Evidence for the presence of strong Mn(III)-binding ligands in the water column of the Chesapeake Bay

Véronique E. Oldham, Shannon M. Owings, Matthew R. Jones, Bradley Tebo, George W. Luther

Research output: Contribution to journalArticle

34 Citations (Scopus)

Abstract

Soluble manganese speciation was determined in suboxic and anoxic waters of the Chesapeake Bay using a water soluble porphyrin ligand as spectrophotometric reagent. Initial addition of the reagent detected only Mn(II); on addition of 100μM H2S (excess of the expected total dissolved Mn concentration) an increase in Mn occurred, indicating a reduction of Mn(III). Mn(III) comprised up to 54.21±2.71% of the total dissolved Mn pool. Samples with low H2S (4.82±0.80μM) had high Mn(III) (6.98±0.63μM) whereas those with high H2S (38.37±1.70μM) had low Mn(III) (1.12±0.17μM) indicating that Mn(III) is kinetically stabilized in situ by strong ligands so reduction to Mn(II) is not complete. Assays for MnOx particles showed that these were negligible or not detected except near the oxic-anoxic interface, and Mn(III) depth profiles showed peaks below the oxic-anoxic interface. Sulfidic sediments were not a source of Mn(III) to overlying waters as no Mn(III) was detected in overlying waters. These Mn(III) profiles likely result from the one electron reductive dissolution of solid MnO2 particles formed at the oxic-anoxic interface, which then fall into the anoxic hydrogen sulfide rich zone. Laboratory experiments with known ligands bound to Mn(III) confirm that Mn(III)-L complexes do not completely react with H2S as these are concentration dependent reactions under kinetic control.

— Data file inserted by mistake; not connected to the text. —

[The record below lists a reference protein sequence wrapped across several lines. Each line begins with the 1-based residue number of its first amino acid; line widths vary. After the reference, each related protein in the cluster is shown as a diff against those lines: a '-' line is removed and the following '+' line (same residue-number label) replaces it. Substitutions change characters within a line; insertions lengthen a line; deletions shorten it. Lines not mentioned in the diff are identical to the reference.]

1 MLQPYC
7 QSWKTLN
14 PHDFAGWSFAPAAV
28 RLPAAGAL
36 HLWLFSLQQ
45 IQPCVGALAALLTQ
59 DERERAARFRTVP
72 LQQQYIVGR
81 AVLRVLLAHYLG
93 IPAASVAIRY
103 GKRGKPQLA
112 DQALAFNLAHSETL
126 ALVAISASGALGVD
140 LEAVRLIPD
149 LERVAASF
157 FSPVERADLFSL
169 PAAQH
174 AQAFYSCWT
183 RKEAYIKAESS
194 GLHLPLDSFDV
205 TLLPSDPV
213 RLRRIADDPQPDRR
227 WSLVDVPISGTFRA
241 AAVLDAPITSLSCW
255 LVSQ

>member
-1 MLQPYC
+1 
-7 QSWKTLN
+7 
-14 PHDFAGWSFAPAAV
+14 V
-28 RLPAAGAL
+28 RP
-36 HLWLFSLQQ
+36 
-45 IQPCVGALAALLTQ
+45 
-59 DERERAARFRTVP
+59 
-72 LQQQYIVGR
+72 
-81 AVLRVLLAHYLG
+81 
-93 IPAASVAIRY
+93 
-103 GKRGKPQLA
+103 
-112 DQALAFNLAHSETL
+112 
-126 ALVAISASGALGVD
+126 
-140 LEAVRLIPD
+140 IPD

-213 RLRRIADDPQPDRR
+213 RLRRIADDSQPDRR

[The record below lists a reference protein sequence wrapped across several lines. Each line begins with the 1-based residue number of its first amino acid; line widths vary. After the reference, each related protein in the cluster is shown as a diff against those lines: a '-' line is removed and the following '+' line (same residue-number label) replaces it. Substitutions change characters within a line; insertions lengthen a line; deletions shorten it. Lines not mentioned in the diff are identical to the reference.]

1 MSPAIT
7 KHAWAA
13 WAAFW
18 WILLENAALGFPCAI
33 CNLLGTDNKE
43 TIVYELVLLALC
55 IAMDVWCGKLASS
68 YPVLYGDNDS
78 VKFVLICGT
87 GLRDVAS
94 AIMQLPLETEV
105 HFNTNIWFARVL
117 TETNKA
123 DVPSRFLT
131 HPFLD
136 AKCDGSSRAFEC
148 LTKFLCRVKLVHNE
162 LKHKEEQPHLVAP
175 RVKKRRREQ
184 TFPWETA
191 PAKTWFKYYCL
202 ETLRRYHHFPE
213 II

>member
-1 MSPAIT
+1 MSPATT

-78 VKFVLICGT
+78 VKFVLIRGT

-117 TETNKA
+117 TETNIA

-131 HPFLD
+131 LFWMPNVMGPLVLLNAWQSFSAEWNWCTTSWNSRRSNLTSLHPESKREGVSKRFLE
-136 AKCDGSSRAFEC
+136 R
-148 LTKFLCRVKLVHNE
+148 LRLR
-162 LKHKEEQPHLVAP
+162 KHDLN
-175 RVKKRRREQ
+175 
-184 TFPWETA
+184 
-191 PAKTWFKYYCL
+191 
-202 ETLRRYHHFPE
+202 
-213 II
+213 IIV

Original languageEnglish (US)
Pages (from-to)58-66
Number of pages9
JournalMarine Chemistry
Volume171
DOIs
StatePublished - Apr 1 2015

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ligand
water column
Ligands
Water
water
porphyrin
Hydrogen Sulfide
Porphyrins
Manganese
hydrogen sulfide
manganese
Assays
Sediments
Dissolution
dissolution
assay
electron
kinetics
Kinetics
Electrons

Keywords

  • Absorption spectroscopy
  • Anoxic
  • Chesapeake Bay
  • Kinetics
  • Metal-ligand complexes
  • MnOx
  • Soluble manganese(III)
  • Speciation

ASJC Scopus subject areas

  • Chemistry(all)
  • Oceanography
  • Water Science and Technology
  • Environmental Chemistry

Cite this

Evidence for the presence of strong Mn(III)-binding ligands in the water column of the Chesapeake Bay. / Oldham, Véronique E.; Owings, Shannon M.; Jones, Matthew R.; Tebo, Bradley; Luther, George W.

In: Marine Chemistry, Vol. 171, 01.04.2015, p. 58-66.

Research output: Contribution to journalArticle

Oldham, Véronique E. ; Owings, Shannon M. ; Jones, Matthew R. ; Tebo, Bradley ; Luther, George W. / Evidence for the presence of strong Mn(III)-binding ligands in the water column of the Chesapeake Bay. In: Marine Chemistry. 2015 ; Vol. 171. pp. 58-66.